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Chipmakers look to Japan as worries about China grow

Japanese Prime Minister Fumio Kishida said he welcomed and expected more investment from global chipmakers, after meeting top executives on Thursday before a Group of Seven summit.

China is set to be high on the agenda of the annual G7 leaders meeting that begins on Friday, with the United States increasingly urging its allies to counter the Asian giant’s chip and advanced technology development.

Growing Taiwan and US tensions with China have brought serious challenges to the semiconductor industry. Taiwan is a major producer of chips used in everything from cars and smartphones to fighter jets.

Ensuring diversified, resilient supply chains is a key component of the economic security theme being emphasized by Japan at the talks, White House national security adviser Jake Sullivan told reporters on Air Force One.

Kishida told the executives, including those from Micron Technology Inc

, Intel Corp

and Taiwan Semiconductor Manufacturing Co

(TSMC), that stabilizing supply chains would be a topic of discussion at the G7 talks in the western city of Hiroshima.

“I am very pleased with your positive attitude towards investment in Japan, and would like the government as a whole to work on further expanding direct investment in Japan and support the semiconductor industry,” Kishida said.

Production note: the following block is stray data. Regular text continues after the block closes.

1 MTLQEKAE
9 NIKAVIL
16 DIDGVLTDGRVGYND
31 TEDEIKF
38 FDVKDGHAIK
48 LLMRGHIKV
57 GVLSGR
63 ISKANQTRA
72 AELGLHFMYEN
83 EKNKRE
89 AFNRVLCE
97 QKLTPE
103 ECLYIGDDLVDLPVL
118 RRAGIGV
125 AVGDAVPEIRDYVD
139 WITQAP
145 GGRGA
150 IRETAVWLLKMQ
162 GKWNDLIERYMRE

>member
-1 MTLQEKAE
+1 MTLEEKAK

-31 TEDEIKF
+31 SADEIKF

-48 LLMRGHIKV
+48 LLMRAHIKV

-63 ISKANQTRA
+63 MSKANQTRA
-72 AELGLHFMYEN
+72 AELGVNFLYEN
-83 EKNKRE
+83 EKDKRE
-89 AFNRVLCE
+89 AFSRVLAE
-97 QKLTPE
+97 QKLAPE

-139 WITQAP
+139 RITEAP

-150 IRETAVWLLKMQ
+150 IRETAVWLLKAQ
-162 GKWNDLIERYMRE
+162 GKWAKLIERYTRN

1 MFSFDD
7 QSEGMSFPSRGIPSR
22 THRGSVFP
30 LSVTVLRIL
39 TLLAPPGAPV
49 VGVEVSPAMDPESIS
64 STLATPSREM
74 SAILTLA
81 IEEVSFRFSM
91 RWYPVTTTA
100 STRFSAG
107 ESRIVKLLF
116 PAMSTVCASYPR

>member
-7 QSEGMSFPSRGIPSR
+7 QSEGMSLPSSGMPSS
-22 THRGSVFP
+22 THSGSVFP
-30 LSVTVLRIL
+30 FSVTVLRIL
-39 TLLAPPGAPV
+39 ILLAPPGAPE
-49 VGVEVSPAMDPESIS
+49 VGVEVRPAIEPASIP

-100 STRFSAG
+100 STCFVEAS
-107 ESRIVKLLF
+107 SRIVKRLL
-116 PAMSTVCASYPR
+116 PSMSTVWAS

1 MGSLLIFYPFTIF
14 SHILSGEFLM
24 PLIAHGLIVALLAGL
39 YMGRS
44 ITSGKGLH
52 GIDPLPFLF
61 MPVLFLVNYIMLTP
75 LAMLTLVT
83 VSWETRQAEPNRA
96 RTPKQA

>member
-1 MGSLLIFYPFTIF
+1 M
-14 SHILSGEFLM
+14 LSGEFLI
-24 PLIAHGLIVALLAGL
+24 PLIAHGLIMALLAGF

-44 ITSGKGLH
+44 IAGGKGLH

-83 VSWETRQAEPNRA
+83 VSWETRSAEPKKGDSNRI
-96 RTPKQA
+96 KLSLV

Japan's Prime Minister Fumio Kishida meets  executives of major global chipmakers ahead of a G7 summit.

An industry ministry official later said Kishida wanted to foster cooperation to strengthen semiconductor supply chains, while Industry Minister Yasutoshi Nishimura said Japan would use 1.3 trillion yen ($9.63 billion) of the supplementary budget from the last fiscal year to support its chip business.

In particular, Kumamoto prefecture in southwestern Japan is quickly becoming a hotbed for tech investment from companies including TSMC and Fujifilm Holdings Corp


Micron said in a statement that it would bring extreme ultraviolet (EUV) technology to Japan, becoming the first semiconductor company to do so, and expected to invest up to 500 billion yen ($3.6 billion) with support from the Japanese government.

Bloomberg News reported the financial incentives would total about 200 billion yen.

An industry ministry official said no decision had been made on whether Japan would give a subsidy to Micron, but that one would be made as soon as possible.

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